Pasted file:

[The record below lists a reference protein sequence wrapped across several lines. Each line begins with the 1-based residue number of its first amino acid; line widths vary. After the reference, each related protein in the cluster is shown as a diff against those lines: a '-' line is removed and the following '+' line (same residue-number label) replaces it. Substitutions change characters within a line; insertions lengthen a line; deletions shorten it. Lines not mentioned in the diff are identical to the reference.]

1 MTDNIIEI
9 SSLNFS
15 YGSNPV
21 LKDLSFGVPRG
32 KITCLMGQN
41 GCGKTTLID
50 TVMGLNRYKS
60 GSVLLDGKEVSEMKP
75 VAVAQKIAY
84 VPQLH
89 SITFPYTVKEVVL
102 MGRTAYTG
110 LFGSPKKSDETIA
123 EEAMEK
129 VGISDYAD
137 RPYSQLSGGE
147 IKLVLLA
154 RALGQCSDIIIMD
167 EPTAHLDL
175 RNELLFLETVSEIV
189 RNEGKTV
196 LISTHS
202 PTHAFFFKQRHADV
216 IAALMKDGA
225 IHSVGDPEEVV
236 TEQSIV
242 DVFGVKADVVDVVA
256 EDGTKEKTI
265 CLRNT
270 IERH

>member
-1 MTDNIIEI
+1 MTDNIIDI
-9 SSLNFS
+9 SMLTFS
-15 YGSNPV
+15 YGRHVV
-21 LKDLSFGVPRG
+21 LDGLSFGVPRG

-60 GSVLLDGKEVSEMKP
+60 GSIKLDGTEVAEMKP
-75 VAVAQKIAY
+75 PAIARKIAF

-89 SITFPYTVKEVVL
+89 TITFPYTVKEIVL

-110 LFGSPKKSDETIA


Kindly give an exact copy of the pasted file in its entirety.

[The record below lists a reference protein sequence wrapped across several lines. Each line begins with the 1-based residue number of its first amino acid; line widths vary. After the reference, each related protein in the cluster is shown as a diff against those lines: a '-' line is removed and the following '+' line (same residue-number label) replaces it. Substitutions change characters within a line; insertions lengthen a line; deletions shorten it. Lines not mentioned in the diff are identical to the reference.]

1 MTDNIIEI
9 SSLNFS
15 YGSNPV
21 LKDLSFGVPRG
32 KITCLMGQN
41 GCGKTTLID
50 TVMGLNRYKS
60 GSVLLDGKEVSEMKP
75 VAVAQKIAY
84 VPQLH
89 SITFPYTVKEVVL
102 MGRTAYTG
110 LFGSPKKSDETIA
123 EEAMEK
129 VGISDYAD
137 RPYSQLSGGE
147 IKLVLLA
154 RALGQCSDIIIMD
167 EPTAHLDL
175 RNELLFLETVSEIV
189 RNEGKTV
196 LISTHS
202 PTHAFFFKQRHADV
216 IAALMKDGA
225 IHSVGDPEEVV
236 TEQSIV
242 DVFGVKADVVDVVA
256 EDGTKEKTI
265 CLRNT
270 IERH

>member
-1 MTDNIIEI
+1 MTDNIIDI
-9 SSLNFS
+9 SMLTFS
-15 YGSNPV
+15 YGRHVV
-21 LKDLSFGVPRG
+21 LDGLSFGVPRG

-60 GSVLLDGKEVSEMKP
+60 GSIKLDGTEVAEMKP
-75 VAVAQKIAY
+75 PAIARKIAF

-89 SITFPYTVKEVVL
+89 TITFPYTVKEIVL

-110 LFGSPKKSDETIA